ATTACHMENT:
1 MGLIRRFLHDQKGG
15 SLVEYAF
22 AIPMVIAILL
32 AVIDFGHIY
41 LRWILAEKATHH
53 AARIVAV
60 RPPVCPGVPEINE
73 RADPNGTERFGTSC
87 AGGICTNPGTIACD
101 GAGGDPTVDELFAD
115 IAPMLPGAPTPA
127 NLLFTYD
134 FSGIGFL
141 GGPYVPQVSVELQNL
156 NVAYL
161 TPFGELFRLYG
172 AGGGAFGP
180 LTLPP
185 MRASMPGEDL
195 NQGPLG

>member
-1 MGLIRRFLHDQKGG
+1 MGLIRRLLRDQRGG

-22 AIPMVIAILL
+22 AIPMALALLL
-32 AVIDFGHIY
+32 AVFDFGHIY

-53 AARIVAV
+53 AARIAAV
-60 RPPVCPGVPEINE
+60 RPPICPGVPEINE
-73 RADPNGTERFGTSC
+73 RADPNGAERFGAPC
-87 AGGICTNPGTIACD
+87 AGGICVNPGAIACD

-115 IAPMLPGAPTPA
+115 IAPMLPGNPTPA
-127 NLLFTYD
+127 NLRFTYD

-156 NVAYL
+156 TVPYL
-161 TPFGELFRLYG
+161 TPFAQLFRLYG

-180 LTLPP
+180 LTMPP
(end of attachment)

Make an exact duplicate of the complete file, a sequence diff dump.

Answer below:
1 MGLIRRFLHDQKGG
15 SLVEYAF
22 AIPMVIAILL
32 AVIDFGHIY
41 LRWILAEKATHH
53 AARIVAV
60 RPPVCPGVPEINE
73 RADPNGTERFGTSC
87 AGGICTNPGTIACD
101 GAGGDPTVDELFAD
115 IAPMLPGAPTPA
127 NLLFTYD
134 FSGIGFL
141 GGPYVPQVSVELQNL
156 NVAYL
161 TPFGELFRLYG
172 AGGGAFGP
180 LTLPP
185 MRASMPGEDL
195 NQGPLG

>member
-1 MGLIRRFLHDQKGG
+1 MGLIRRLLRDQRGG

-22 AIPMVIAILL
+22 AIPMALALLL
-32 AVIDFGHIY
+32 AVFDFGHIY

-53 AARIVAV
+53 AARIAAV
-60 RPPVCPGVPEINE
+60 RPPICPGVPEINE
-73 RADPNGTERFGTSC
+73 RADPNGAERFGAPC
-87 AGGICTNPGTIACD
+87 AGGICVNPGAIACD

-115 IAPMLPGAPTPA
+115 IAPMLPGNPTPA
-127 NLLFTYD
+127 NLRFTYD

-156 NVAYL
+156 TVPYL
-161 TPFGELFRLYG
+161 TPFAQLFRLYG

-180 LTLPP
+180 LTMPP